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Global warming: Tropical ecosystems breathing harder, exhaling more carbon dioxide as planet heats up

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Global temperatures were well above average in 2013.

New study helps assess climate sensitivity of tropical ecosystems

Staff Report

FRISCO — Tropical forest ecosystems are the lungs of the Earth, and they are breathing harder, releasing more carbon into the atmosphere, as global temperatures increase.

According to new research, the tropical carbon cycle has become twice as sensitive to temperature variations over the past 50 years. For every degree that temperatures in the tropics rise, two billion tons of additional carbon are released from tropical ecosystems. according to the study, published last week in Nature. Continue reading

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Pliocene data suggest climate models may be be underestimating some impacts to the oceans and tropics

‘The climate system is capable of remarkable transformations’

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Global temperatures were well above average during this past winter.

By Summit Voice

SUMMIT COUNTY — Climate scientists have long eyed the Pliocene era (between 3 and 5 million years ago) as a standard against which to measure the potential impacts of increasing greenhouse gases. It was the last time the world was in a steady climate warmer than today, with a higher atmospheric carbon dioxide level than that of the pre-industrial age.

Research led by University College London scientists shows that a huge pool of warm water stretching from Indonesia over to Africa and South America dominated the world’s oceans during that era — but none of today’s climate models project similar conditions in the future, suggesting that they may be too conservative in forecasting tropical changes.

“An important question is how much the evidence of climate evolution over the last five million years shapes our assessment of future change,” said UCL geographer Dr. Chris Brierley. “From these observations, it is clear that the climate system is capable of remarkable transformations even with small changes in external parameters such as carbon dioxide,” Brierley said. Continue reading

Growing temperature contrast between northern and southern hemispheres likely to have big impacts on rainfall

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Tropical rainbands are likely to shift northward as the northern hemisphere warms more than the southern. Photo courtesy NASA.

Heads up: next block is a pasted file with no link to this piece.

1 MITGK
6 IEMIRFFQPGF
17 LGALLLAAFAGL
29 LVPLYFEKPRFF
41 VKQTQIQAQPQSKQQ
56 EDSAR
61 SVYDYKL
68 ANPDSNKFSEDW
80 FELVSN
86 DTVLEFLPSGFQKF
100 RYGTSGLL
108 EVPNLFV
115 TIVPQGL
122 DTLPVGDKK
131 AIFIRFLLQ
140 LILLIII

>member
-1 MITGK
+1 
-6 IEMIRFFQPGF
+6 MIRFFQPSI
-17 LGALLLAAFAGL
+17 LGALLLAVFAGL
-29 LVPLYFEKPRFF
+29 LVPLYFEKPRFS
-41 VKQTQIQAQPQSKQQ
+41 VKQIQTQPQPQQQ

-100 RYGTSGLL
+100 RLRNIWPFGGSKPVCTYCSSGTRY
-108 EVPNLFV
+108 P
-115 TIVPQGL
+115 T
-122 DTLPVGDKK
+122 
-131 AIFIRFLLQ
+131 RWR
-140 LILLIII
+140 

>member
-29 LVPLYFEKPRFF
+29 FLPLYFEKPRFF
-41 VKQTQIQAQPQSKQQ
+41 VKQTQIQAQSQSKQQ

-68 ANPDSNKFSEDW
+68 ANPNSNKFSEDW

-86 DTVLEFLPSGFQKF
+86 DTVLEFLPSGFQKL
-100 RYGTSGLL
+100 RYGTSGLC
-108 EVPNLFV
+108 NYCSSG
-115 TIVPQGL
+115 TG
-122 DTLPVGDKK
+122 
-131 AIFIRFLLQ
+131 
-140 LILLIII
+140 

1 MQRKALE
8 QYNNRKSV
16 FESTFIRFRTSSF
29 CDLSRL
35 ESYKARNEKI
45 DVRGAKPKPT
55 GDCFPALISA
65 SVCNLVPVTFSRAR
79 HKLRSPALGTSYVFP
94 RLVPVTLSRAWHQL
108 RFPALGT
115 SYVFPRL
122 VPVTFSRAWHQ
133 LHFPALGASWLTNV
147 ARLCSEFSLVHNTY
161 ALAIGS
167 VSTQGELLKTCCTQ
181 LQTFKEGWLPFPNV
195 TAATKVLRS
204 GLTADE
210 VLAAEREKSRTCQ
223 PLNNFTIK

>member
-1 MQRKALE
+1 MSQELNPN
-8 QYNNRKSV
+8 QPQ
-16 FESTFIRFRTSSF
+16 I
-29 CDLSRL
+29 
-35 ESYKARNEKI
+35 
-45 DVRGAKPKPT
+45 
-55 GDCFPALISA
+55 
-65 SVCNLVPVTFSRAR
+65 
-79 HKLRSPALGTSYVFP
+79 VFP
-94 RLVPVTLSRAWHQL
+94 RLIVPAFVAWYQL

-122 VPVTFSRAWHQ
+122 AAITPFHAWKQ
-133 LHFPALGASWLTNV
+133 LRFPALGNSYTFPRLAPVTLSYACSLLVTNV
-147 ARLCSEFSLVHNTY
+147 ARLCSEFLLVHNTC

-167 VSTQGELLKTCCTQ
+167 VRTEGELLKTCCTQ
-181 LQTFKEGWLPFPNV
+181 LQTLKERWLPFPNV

‘To expect that rainfall patterns would stay the same is very naïve’

By Summit Voice

SUMMIT COUNTY — A growing temperature disparity between the southern and northern hemispheres could have significant long-term effects on tropical rainfall patterns, potentially shifting monsoons in some areas, or leading to drought in other regions.

Climate scientists aren’t exactly sure how that will play out, but they are starting to measure the temperature differences between the two hemispheres to create an index that might help forecast some of the changes. Continue reading

Global warming drives extreme rainfall in the tropics

Researchers estimate 10 percent increase in rainfall during extreme events for every 1-degree Celsius of warming

Rainfall amounts during extreme weather events in the tropics are expected to increase by 10 percent for every 1-degree Celsius rise in temperatures. Photo by Bob Berwyn.

By Summit Voice

SUMMIT COUNTY — Researchers at MIT say extreme rainfall in the Earth’s tropical regions appear to be more sensitive to global warming than other parts of the world. While they don’t fully understand the mechanism for that higher sensitivity, they estimate that rainfall amounts during extreme weather events — monsoons, thunderstorms and tropical cyclones — are likely to increase by 10 percent for every 1-degree Celsius increase in temperatures.

“The study includes some populous countries that are vulnerable to climate change … and impacts of changes in rainfall could be important there,” said Paul O’Gorman, assistant professor of Atmospheric Science at MIT.

In general, most climate models agree that a warming atmosphere hold more water vapor. When storm systems develop, the increased humidity prompts heavier rain events that become more extreme as the climate warms. Continue reading

Climate: Tipping point for ocean currents?

Fossil record gives clues about climate connecting between tropics and high latitude Atlantic conditions

Blue paths represent deep-water currents, while red paths represent surface currents.

By Summit Voice

SUMMIT COUNTY — Using clues in tiny ocean fossils collected near Venezuela, Texas A&M researchers have been able to trace how the climate-regulating global ocean conveyor-belt circulation changes as the Earth goes through warm and cool cycles.

The 22,000-year climate record includes changes in ocean temperature and salinity in the upper 1,500 feet of water in the western tropical Atlantic. The study  included global climate model simulations under past climate conditions to interpret this new observational record in the context of changes in the strength of the global ocean conveyor-belt circulation.

The data may help explain why the Earth’s climate is so sensitive to ocean circulation patterns, according to geological oceanographer Matthew Schmidt. The study shows an important climate connection between the tropics and the high latitude North Atlantic.  Continue reading

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